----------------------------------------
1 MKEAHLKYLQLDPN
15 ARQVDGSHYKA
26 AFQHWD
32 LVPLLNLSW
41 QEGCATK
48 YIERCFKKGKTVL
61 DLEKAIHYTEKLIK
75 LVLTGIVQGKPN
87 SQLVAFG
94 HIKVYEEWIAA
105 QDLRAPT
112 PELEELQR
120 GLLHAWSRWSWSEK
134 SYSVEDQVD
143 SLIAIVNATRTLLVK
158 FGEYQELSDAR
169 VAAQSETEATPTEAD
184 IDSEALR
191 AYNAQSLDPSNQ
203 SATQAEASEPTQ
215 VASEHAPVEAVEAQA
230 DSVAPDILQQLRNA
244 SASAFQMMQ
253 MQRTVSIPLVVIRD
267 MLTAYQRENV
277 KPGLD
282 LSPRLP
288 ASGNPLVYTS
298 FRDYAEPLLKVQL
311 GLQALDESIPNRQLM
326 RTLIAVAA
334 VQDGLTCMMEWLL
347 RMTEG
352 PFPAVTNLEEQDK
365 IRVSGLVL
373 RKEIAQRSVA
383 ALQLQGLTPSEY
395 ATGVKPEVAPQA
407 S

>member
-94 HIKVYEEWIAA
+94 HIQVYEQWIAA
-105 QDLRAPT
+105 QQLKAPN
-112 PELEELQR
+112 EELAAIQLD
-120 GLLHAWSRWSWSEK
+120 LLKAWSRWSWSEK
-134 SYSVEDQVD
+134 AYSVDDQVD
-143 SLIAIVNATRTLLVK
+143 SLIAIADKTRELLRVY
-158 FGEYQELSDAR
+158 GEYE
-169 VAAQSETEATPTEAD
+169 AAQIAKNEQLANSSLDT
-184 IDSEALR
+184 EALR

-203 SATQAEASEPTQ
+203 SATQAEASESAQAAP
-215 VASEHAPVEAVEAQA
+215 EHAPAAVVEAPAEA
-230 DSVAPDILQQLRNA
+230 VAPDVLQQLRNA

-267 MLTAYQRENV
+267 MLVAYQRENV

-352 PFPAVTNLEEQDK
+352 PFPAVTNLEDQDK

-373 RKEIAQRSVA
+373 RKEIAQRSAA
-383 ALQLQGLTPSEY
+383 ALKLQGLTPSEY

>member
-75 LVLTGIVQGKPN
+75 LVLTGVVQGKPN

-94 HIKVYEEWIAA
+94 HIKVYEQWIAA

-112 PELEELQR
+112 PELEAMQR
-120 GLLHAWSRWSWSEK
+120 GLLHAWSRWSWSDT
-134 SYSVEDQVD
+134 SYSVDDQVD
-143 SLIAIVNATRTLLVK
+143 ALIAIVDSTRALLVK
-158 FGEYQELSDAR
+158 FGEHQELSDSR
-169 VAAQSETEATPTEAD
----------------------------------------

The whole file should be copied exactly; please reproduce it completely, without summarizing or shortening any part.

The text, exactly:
1 MKEAHLKYLQLDPN
15 ARQVDGSHYKA
26 AFQHWD
32 LVPLLNLSW
41 QEGCATK
48 YIERCFKKGKTVL
61 DLEKAIHYTEKLIK
75 LVLTGIVQGKPN
87 SQLVAFG
94 HIKVYEEWIAA
105 QDLRAPT
112 PELEELQR
120 GLLHAWSRWSWSEK
134 SYSVEDQVD
143 SLIAIVNATRTLLVK
158 FGEYQELSDAR
169 VAAQSETEATPTEAD
184 IDSEALR
191 AYNAQSLDPSNQ
203 SATQAEASEPTQ
215 VASEHAPVEAVEAQA
230 DSVAPDILQQLRNA
244 SASAFQMMQ
253 MQRTVSIPLVVIRD
267 MLTAYQRENV
277 KPGLD
282 LSPRLP
288 ASGNPLVYTS
298 FRDYAEPLLKVQL
311 GLQALDESIPNRQLM
326 RTLIAVAA
334 VQDGLTCMMEWLL
347 RMTEG
352 PFPAVTNLEEQDK
365 IRVSGLVL
373 RKEIAQRSVA
383 ALQLQGLTPSEY
395 ATGVKPEVAPQA
407 S

>member
-94 HIKVYEEWIAA
+94 HIQVYEQWIAA
-105 QDLRAPT
+105 QQLKAPN
-112 PELEELQR
+112 EELAAIQLD
-120 GLLHAWSRWSWSEK
+120 LLKAWSRWSWSEK
-134 SYSVEDQVD
+134 AYSVDDQVD
-143 SLIAIVNATRTLLVK
+143 SLIAIADKTRELLRVY
-158 FGEYQELSDAR
+158 GEYE
-169 VAAQSETEATPTEAD
+169 AAQIAKNEQLANSSLDT
-184 IDSEALR
+184 EALR

-203 SATQAEASEPTQ
+203 SATQAEASESAQAAP
-215 VASEHAPVEAVEAQA
+215 EHAPAAVVEAPAEA
-230 DSVAPDILQQLRNA
+230 VAPDVLQQLRNA

-267 MLTAYQRENV
+267 MLVAYQRENV

-352 PFPAVTNLEEQDK
+352 PFPAVTNLEDQDK

-373 RKEIAQRSVA
+373 RKEIAQRSAA
-383 ALQLQGLTPSEY
+383 ALKLQGLTPSEY

>member
-75 LVLTGIVQGKPN
+75 LVLTGVVQGKPN

-94 HIKVYEEWIAA
+94 HIKVYEQWIAA

-112 PELEELQR
+112 PELEAMQR
-120 GLLHAWSRWSWSEK
+120 GLLHAWSRWSWSDT
-134 SYSVEDQVD
+134 SYSVDDQVD
-143 SLIAIVNATRTLLVK
+143 ALIAIVDSTRALLVK
-158 FGEYQELSDAR
+158 FGEHQELSDSR
-169 VAAQSETEATPTEAD